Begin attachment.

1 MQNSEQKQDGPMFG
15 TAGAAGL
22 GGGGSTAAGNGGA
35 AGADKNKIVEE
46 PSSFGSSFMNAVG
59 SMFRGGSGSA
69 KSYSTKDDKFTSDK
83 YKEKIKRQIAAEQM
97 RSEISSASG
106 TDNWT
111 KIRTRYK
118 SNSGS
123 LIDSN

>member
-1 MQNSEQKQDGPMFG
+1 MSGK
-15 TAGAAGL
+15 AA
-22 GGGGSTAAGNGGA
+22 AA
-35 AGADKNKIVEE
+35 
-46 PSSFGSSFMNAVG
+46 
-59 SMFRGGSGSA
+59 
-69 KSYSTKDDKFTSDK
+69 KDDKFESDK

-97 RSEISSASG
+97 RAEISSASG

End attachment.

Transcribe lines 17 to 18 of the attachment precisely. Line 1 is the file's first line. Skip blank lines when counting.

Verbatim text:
-15 TAGAAGL
+15 AA